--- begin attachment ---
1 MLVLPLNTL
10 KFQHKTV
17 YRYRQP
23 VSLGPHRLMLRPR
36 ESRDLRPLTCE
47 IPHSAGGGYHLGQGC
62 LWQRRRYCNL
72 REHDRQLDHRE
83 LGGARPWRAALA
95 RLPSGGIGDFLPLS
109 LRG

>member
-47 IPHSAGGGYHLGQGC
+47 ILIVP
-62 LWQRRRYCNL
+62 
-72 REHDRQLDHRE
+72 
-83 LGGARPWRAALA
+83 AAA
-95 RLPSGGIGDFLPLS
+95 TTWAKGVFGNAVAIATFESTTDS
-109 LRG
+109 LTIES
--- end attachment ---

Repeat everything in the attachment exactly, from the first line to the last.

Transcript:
1 MLVLPLNTL
10 KFQHKTV
17 YRYRQP
23 VSLGPHRLMLRPR
36 ESRDLRPLTCE
47 IPHSAGGGYHLGQGC
62 LWQRRRYCNL
72 REHDRQLDHRE
83 LGGARPWRAALA
95 RLPSGGIGDFLPLS
109 LRG

>member
-47 IPHSAGGGYHLGQGC
+47 ILIVP
-62 LWQRRRYCNL
+62 
-72 REHDRQLDHRE
+72 
-83 LGGARPWRAALA
+83 AAA
-95 RLPSGGIGDFLPLS
+95 TTWAKGVFGNAVAIATFESTTDS
-109 LRG
+109 LTIES